Manzanar National Historic Site, California.

National Park Service
U.S. Department of the Interior

"We had about one week to dispose of what we owned, except what we could pack and carry for our departure by bus...for Manzanar."
—William Hohri

Japan's attack on Pearl Harbor, December 7, 1941, led the United States into World War II and radically changed the lives of 120,000 men, women, and children of Japanese ancestry living in the United States. The attack intensified racial prejudices and led to fear of potential sabotage and espionage by Japanese Americans among some in the government, military, news media, and public. In February 1942, President Franklin D. Roosevelt signed Executive Order 9066 authorizing the Secretary of War to establish Military Areas and to remove from those areas anyone who might threaten the war effort. Without due process, the government gave everyone of Japanese ancestry living on the West Coast only days to decide what to do with their houses, farms, businesses, and other possessions. Most families sold their belongings at a significant loss. Some rented their properties to neighbors. Others left possessions with friends or religious groups. Some abandoned their property. They did not know where they were going or for how long. Each family was assigned an identification number and loaded into cars, buses, trucks, and trains, taking only what they could carry. Japanese Americans were transported under military guard to 17 temporary assembly centers located at racetracks, fairgrounds, and similar facilities in Washington, Oregon, California and Arizona. Then they were moved to one of 10 hastily built relocation centers. By November 1942 the relocation was complete.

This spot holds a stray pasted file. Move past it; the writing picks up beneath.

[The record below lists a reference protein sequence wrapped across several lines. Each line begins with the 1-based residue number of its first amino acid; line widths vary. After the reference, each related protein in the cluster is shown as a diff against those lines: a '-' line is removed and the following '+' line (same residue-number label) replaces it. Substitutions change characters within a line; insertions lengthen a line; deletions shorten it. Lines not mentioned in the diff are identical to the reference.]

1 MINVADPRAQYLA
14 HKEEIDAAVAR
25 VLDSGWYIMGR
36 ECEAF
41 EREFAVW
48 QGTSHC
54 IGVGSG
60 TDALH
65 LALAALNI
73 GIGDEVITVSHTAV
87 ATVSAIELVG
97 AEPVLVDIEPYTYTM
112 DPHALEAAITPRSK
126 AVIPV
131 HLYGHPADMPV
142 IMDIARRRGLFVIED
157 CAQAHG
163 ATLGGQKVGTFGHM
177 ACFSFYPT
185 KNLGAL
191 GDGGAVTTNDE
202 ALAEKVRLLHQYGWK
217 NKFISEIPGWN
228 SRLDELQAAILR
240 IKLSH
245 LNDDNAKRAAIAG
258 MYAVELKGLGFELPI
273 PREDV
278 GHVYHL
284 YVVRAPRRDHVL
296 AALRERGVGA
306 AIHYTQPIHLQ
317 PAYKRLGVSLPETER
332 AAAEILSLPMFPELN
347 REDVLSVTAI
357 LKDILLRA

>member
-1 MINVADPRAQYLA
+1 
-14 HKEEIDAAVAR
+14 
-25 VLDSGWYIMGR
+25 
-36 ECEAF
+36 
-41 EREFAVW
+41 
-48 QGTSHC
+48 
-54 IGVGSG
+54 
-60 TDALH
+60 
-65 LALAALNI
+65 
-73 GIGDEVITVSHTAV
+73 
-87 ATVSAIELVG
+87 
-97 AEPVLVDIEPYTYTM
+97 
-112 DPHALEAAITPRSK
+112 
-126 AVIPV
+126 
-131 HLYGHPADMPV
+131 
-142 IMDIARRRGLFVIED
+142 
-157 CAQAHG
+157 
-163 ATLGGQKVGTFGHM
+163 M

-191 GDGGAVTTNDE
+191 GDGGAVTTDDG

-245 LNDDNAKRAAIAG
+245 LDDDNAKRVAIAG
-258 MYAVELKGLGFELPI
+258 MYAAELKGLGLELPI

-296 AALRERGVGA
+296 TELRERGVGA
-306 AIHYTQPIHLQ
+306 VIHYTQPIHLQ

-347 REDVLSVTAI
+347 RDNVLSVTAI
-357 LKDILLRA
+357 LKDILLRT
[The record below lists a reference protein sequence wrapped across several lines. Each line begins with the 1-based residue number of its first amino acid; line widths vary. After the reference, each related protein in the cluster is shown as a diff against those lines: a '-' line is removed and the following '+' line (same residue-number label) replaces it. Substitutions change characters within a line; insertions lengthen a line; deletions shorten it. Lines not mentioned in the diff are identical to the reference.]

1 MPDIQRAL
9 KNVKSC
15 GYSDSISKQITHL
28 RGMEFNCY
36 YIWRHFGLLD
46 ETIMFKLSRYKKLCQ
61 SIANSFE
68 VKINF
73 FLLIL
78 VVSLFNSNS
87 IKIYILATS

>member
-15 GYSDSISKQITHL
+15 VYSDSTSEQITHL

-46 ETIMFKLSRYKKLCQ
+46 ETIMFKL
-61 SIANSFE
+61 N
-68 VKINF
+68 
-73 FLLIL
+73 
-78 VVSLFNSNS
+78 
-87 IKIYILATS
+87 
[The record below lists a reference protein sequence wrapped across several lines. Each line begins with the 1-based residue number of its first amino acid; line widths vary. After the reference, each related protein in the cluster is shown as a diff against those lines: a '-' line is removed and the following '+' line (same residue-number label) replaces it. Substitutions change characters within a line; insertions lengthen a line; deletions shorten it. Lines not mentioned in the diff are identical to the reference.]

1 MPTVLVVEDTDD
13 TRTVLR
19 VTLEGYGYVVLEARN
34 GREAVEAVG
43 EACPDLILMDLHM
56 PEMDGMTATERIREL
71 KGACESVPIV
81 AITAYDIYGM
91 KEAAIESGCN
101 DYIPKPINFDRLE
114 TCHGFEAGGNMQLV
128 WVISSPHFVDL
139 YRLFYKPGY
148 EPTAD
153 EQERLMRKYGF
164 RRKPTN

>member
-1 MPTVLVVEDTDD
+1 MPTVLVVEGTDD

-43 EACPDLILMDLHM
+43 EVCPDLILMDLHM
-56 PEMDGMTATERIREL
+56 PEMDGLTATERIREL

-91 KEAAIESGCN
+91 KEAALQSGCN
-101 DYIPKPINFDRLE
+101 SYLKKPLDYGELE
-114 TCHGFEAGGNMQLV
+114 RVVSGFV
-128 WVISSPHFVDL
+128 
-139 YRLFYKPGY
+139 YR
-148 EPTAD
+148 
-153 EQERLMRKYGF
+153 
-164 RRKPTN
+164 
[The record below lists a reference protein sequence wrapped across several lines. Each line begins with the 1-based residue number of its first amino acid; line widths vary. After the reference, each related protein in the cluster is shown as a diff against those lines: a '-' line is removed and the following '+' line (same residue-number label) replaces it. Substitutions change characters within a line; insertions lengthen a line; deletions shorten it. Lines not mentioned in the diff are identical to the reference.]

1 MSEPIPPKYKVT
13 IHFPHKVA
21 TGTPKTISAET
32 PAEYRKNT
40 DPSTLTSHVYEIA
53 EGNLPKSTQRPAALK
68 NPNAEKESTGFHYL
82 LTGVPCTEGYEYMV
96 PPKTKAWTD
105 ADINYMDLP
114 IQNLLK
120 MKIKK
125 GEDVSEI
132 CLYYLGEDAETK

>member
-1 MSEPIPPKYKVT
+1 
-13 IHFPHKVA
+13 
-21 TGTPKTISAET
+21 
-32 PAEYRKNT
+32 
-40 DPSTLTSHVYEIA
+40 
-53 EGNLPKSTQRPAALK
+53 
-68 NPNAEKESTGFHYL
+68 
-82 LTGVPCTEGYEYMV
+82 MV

Remembering Manzanar
Manzanar National Historic Site was established to preserve the stories of the internment of nearly 120,000 Japanese Americans during World War II and to serve as a reminder to this and future generations of the fragility of American civil liberties.

Manzanar National Historic Site is 200 miles north of Los Angeles on U.S. 395. The Eastern California Museum in Independence has several exhibits related to Manzanar. In 2004, the Manzanar National Historic Site Interpretive Center opened within the restored auditorium, with exhibits and a film. Eventually, two barracks, a mess hall, a guard tower, and some rock gardens will be reconstructed or restored.

To learn more about Manzanar, please read the historical abstract, Significance of Manzanar Relocation Center, a Special History Study provided by the National Park Service.

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